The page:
This case concerns an allegedly defective roof coating system (specifically an elastomeric acrylic coatings manufactured by Lapolla, Inc.) installed by Defendant, CentiMark Corporation (“CentiMark”) at Plaintiff’s, Buddy’s Plant Plus Corporation (“Buddy’s”) facilities. After a hail storm struck Buddy’s facilities, Buddy’s claimed their roof began to leak. CentiMark was contacted to bid the job. It is disputed as to how CentiMark became involved in the roofing project and whether CentiMark recommended installing the elastomeric coating to fix the leaks in the roof. Buddy’s claimed that it was approached by CentiMark and CentiMark represented that the elastomeric coating would effectively remedy the hail damage. CentiMark countered that Buddy’s was a Lapolla customer before the leaks even occurred and a Lapolla agent had recommended that the elastomeric coating be applied. CentiMark claimed that Buddy’s made the decision to install an elastomeric coating before CentiMark and Buddy’s were even in contact with one another. CentiMark claimed that it was not its responsibility to choose or suggest the roofing system to be installed, but only to bid and install the elastomeric acrylic coating chosen by Buddy’s.
CentiMark’s civil engineer expert in the case was Brian Neal Jaks. CentiMark described Jaks as a highly educated, licensed professional engineer in 14 states, who had been involved with designing, testing and inspecting over 220 metal roofs during his 18 years as a civil engineer in the metal roofing industry. He personally visited and inspected Buddy’s roofs in 2009 and 2011. During his visits, he personally observed the evidence of condensation about which he opined. He also studied thermodynamics with mechanical action or relations of heat on materials, such as condensation.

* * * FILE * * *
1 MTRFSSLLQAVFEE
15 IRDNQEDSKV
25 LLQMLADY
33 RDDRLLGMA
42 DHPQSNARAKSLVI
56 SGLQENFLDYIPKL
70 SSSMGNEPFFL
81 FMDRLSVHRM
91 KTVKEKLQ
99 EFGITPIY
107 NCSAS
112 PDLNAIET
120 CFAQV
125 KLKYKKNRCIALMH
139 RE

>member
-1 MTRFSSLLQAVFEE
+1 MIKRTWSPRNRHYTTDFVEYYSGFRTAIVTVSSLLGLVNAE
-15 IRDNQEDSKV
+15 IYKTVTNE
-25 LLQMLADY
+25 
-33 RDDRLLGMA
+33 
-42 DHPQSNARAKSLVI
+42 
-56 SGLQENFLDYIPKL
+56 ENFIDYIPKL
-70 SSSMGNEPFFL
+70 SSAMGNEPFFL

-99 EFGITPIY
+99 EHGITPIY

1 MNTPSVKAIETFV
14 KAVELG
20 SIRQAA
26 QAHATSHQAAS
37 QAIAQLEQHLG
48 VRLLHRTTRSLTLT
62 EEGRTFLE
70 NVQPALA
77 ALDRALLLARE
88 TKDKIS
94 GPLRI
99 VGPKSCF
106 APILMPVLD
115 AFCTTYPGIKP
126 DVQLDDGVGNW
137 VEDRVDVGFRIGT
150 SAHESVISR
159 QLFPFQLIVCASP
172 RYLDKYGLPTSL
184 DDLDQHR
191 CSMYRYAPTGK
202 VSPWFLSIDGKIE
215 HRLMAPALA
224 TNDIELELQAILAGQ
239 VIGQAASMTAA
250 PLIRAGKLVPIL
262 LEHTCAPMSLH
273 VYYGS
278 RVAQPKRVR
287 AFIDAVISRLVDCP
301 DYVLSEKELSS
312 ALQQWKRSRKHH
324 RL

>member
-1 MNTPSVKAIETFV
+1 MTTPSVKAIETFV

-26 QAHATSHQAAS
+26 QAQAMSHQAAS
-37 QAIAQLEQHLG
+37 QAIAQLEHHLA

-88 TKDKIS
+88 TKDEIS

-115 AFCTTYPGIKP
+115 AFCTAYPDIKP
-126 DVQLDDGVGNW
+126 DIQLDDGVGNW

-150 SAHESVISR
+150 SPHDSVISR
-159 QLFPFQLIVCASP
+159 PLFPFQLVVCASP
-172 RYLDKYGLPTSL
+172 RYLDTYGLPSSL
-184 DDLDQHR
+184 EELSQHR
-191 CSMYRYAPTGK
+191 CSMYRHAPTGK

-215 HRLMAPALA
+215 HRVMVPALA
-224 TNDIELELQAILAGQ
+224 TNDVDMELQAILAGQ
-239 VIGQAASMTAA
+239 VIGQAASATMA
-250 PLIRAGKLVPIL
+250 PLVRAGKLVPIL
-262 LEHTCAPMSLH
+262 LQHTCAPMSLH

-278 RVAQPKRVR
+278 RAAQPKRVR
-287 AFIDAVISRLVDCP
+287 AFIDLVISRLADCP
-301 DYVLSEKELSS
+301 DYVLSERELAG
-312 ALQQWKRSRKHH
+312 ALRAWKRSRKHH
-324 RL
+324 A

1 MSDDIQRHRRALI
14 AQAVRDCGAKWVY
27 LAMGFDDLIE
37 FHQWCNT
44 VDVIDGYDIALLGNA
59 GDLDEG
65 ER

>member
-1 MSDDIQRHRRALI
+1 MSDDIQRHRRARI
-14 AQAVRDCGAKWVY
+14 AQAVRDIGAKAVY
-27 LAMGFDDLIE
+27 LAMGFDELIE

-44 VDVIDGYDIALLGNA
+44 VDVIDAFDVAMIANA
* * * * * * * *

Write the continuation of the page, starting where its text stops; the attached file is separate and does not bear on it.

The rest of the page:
Buddy’s sought to preclude Jaks from testifying as to condensation on Buddy’s roof. Buddy’s claimed that under Federal Rule of Evidence 702 pertaining to expert testimony that Jaks’ testimony should be excluded because he “is not qualified to testify that condensation caused the water damage to Buddy’s building because he has no experience in dealing with condensation issues, his opinion is not sufficiently reliable, and his opinion has no valid scientific connection to the facts of the case.”
Specifically, Buddy’s claimed that Jaks was not qualified as an expert as “he has no prior knowledge, skill, experience, training or education to testify regarding the existence of condensation in a metal building.”
Additionally, Buddy’s argued that Jaks did not test the humidity or temperature and made no determination of the dew point. Buddy’s argued that his testimony was unreliable because it was based on subjective belief rather than methods and procedures of science.
The court ruled that Jaks was a sufficiently qualified expert under Federal Rule of Evidence 702. He had been licensed as a professional engineer in fourteen states, and had been “involved with designing, testing and inspecting over 220 metal roofs during his eighteen years as a civil engineer in the metal roofing industry”, and had specifically studied thermodynamics. Moreover, he had visited the site and conducted sufficient tests to support his expert opinion. The court noted that because other courts have taken “liberal approach” in admitting expert testimony, Plaintiff’s argument regarding Jaks’ qualifications “relate more to the weight to be given” to his testimony, rather than to its admissibility. The court stated that, “Witnesses may be competent to testify as experts even though they may not be the ‘best’ qualified. Who is ‘best’ qualified is a matter of weight upon which reasonable jurors may disagree.”